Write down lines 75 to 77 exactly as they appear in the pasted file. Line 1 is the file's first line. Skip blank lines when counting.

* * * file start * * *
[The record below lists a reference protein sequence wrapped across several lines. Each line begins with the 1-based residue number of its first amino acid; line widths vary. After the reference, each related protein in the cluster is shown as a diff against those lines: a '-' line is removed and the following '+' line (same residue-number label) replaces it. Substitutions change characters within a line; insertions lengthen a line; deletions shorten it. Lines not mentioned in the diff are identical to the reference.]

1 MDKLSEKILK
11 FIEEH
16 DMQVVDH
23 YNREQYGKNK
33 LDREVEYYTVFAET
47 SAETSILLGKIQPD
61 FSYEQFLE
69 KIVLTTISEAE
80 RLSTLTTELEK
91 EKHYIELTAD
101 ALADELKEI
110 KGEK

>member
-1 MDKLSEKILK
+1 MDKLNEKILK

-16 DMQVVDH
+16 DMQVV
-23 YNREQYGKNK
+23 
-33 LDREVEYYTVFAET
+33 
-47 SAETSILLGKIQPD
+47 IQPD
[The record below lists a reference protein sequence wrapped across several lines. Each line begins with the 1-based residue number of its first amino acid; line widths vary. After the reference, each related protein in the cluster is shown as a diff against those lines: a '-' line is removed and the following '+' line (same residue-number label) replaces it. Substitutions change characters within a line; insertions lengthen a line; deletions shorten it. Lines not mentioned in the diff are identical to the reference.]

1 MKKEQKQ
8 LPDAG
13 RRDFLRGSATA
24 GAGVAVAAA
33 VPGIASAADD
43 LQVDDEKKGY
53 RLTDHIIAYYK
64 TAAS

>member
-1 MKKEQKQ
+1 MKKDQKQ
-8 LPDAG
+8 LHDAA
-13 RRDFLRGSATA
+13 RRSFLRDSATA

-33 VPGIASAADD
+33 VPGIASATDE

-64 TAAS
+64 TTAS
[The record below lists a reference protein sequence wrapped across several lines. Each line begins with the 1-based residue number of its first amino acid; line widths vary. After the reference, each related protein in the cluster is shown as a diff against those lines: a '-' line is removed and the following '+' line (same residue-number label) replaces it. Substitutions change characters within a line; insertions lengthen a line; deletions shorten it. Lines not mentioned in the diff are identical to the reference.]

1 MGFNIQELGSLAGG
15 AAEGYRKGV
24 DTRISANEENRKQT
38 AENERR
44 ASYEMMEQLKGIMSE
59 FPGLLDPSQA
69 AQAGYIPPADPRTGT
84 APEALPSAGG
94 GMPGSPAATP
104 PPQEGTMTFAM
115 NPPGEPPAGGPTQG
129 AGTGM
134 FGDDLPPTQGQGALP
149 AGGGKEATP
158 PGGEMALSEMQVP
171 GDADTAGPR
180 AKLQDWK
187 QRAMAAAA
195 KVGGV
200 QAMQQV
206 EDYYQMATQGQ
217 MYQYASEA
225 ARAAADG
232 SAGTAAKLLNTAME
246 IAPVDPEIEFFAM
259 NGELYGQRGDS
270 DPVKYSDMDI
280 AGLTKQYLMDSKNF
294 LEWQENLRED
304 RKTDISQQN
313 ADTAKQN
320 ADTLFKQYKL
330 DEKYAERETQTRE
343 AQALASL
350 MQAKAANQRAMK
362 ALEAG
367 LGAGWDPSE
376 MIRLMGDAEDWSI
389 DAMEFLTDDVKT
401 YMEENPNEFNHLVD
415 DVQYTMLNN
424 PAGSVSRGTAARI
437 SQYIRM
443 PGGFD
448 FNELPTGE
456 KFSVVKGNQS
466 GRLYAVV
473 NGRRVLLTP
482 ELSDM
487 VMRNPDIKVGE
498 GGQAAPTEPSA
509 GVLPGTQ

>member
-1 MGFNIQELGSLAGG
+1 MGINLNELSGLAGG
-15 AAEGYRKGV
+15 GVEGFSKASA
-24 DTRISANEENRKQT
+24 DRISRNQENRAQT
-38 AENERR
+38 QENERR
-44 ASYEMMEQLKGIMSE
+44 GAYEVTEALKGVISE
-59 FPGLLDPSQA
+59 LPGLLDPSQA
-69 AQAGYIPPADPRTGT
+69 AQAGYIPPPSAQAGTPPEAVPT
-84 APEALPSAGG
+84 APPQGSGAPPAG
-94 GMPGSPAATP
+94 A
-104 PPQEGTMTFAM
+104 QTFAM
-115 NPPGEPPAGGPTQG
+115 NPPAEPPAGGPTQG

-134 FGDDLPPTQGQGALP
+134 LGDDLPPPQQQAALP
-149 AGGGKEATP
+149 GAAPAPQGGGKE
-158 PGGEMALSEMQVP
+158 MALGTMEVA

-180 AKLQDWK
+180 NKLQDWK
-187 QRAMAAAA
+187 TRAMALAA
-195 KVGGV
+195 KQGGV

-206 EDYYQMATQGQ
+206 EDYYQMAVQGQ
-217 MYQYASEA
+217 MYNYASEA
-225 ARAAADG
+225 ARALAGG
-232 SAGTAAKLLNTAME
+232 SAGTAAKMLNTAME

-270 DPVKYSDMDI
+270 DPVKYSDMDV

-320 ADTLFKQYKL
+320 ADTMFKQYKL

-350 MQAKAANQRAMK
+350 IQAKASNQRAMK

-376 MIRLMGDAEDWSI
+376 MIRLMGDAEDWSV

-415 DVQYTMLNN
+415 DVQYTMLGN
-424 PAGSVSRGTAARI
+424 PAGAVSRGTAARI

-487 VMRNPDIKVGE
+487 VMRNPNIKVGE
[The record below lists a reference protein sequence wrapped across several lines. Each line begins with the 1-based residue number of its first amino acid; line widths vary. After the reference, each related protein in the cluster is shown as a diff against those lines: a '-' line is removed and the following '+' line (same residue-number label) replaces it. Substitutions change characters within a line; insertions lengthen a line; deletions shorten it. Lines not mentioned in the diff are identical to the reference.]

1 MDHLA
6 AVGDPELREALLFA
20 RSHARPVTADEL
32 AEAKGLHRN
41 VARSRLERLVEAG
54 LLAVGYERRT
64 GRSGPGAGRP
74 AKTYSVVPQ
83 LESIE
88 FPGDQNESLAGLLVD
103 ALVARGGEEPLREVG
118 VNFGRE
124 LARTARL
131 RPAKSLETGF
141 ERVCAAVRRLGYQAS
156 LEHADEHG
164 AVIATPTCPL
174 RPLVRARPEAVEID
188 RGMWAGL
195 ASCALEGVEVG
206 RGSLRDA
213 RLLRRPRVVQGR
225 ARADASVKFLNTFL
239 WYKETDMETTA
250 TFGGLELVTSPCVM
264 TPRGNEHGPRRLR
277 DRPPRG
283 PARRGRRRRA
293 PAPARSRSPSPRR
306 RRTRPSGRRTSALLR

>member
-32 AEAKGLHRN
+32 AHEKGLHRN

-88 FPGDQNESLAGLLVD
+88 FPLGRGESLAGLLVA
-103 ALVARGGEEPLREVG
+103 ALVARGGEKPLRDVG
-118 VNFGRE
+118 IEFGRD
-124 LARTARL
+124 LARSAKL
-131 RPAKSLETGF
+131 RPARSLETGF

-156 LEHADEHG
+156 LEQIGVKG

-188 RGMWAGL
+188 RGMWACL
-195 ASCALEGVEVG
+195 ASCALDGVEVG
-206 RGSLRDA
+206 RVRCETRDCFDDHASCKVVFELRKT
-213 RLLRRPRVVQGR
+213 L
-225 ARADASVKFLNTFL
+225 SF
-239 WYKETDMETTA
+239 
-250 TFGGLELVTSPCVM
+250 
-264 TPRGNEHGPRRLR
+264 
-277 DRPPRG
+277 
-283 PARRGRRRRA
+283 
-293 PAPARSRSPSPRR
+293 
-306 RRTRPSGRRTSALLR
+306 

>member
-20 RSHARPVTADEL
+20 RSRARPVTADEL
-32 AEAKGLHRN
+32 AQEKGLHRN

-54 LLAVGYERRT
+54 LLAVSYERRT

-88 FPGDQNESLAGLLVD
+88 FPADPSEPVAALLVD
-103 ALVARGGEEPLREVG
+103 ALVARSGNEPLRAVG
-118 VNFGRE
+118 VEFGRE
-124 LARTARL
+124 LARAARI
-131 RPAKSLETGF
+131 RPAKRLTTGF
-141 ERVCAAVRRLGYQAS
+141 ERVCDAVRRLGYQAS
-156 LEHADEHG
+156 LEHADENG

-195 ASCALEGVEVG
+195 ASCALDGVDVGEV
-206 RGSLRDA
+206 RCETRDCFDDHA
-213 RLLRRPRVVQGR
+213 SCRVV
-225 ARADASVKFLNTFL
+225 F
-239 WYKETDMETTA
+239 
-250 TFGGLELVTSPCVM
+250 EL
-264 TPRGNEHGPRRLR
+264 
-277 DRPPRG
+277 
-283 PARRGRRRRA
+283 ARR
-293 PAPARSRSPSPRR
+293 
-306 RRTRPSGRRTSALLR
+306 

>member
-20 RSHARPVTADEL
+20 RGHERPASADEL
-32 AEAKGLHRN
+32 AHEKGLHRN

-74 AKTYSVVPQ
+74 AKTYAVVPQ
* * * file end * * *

304 RKTDISQQN
313 ADTAKQN
320 ADTLFKQYKL